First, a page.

Sniff here, and sniff there. Almost every action of our pup involves getting a whiff of something.
But when you suddenly spray your favorite perfume or air freshener, your furry pup sneezes. So, how sensitive is a dog's sense of smell?
The nose is one of the most prominent canine features, whether long, short, black, or pink. It varies in form, size, and color, but their nozzles have one thing in common. Every dog's sense of smell is key to canine survival.
How Sensitive Is A Dog's Sense Of Smell?
A dog's sense of smell is a lot more sensitive than humans. A canine has about 220 million olfactory receptors, while people have approximately 5 million receptors. Olfaction is the process of smelling in dogs.
Aside from the receptors, a dog's brain can also analyze an uncommon smell. Fidos also have "neophilia," which makes them feel attracted to new and exciting scents. This keen sense of smell allows most breeds to locate various things. They can look for forensic cadaver material and even disaster survivors when appropriately trained.
A dog's sense of smell is much more sensitive than any technologically advanced instrument. A trained dog can sniff out bombs and drugs, pursue suspects, and locate dead bodies.
Today, some scientists are conducting experiments on dogs to detect human diseases from smelling. Some of it includes cancer, diabetes, tuberculosis, and malaria. It is how sensitive yet powerful a dog's sense of smell can be.
How Does Dog's Sense Of Smell Function?
Dogs' noses function differently than humans. When we inhale, we unconsciously breathe and smell through the same airways. But a tissue folds inside the nostril of our pups as they inhale. It helps in separating the function of breathing and smelling.
People send out the inhaled air where it came in as we exhale from the nose. So, it forces out any incoming odors. But it is not the same for dogs. The inhaled air exits through the slits in the sides of their noses. So, it helps the canine to receive new odors while sniffing continuously.
Can you wiggle your nostril independently? Most humans can't, but our furry friends can. The aerodynamic reach of each nostril is smaller than the distance between the nostrils. So, it helps canines to determine which nostril received the unfamiliar smell. It also helps them locate the source of the scent.
How Far Away Can A Dog's Sense Of Smell Work?
How far can a dog's sense of smell work depends on various things. Some factors include the weather, wind, and the type of scent. Genes and experience of the dog in smelling objects are also crucial. But in a perfect set-up, a dog may smell objects and people as far as 20 km away.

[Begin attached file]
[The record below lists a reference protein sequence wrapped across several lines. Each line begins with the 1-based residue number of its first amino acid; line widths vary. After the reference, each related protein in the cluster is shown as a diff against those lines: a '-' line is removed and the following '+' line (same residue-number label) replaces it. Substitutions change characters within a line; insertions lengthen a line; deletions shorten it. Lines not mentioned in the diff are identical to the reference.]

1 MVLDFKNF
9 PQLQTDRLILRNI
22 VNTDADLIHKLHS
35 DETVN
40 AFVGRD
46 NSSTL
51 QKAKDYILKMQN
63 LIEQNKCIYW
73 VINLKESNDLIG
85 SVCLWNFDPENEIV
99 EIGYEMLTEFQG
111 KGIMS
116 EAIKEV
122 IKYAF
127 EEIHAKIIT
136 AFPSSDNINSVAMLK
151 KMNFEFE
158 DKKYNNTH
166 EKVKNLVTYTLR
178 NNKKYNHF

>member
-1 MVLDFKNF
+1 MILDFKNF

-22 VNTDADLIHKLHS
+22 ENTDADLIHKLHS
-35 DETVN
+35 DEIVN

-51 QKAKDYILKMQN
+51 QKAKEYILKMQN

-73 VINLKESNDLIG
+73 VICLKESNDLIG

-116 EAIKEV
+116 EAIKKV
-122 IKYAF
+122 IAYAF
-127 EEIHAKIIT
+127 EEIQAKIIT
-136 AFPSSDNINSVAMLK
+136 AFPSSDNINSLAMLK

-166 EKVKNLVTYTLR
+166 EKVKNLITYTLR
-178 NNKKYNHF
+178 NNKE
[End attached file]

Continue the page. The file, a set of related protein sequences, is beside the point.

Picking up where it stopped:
No wonder some hunters and police officers have been using detection dogs. These are trained canines that have a fantastic sense of smell. It can help officers locate missing people and identify dangerous materials such as drugs and bombs. You've probably seen one in airports and trains.
Why Is The Sense Of Smell Important To Dogs?
Dog's sense of smell, like its wolf ancestors, is key to survival. Canine relies on body language to understand people and other animals. But they also have extreme olfaction ability to understand the world it lives in.
Fidos use both vision and smell to assess its surroundings and communicate. People can differentiate between males and females through their looks. But dogs would never do the same because they don't have the education that we have to judge.
So, canines use their olfactory senses to smell under breeds. Just by smelling, our furry pals can tell the gender and sexual reproduction of another breed. Still, it is no big deal for them. It is because dogs invest a lot of brainpower through smell.
Why Do Dogs Can Smell Better Than Humans?
It is natural for dogs to process information in their brains through smell. The olfactory system of canines is way better than humans. Our furry pals have organs dedicated to detecting even the most "undetectable" odors.
Every cell, tissue, nerve, and muscle on their nose can respond to a range of substances that often have no odor at all. Plus, dogs rely on their sense of smell every day. So, training makes a dog's sense of smell stronger than humans.
Another thing to consider is that humans don't pay that much attention to the sense of smell. Unlike dogs, we process little information when we smell something. For example, our brains may send us a signal when we smell something good or bad. Then, we'll react unconsciously depending on what we inhaled.
Humans primarily respond to ordinary smells. We are not aware of the scent that we make as we exhale. We don't even know that we leave odor from our footprints. But our fidos do. It's because they rely on vision and smelling to express their emotions and understand their surroundings.
It is a puzzle why dogs are given such a great sense of smell, but that's another story. A dog's sense of smell is comparable to nothing. Our furry pals have noses that can detect the most extraordinary and weird scent. It is what makes canines the best sniffers in the world. Even without training, pet dogs also enjoy smelling.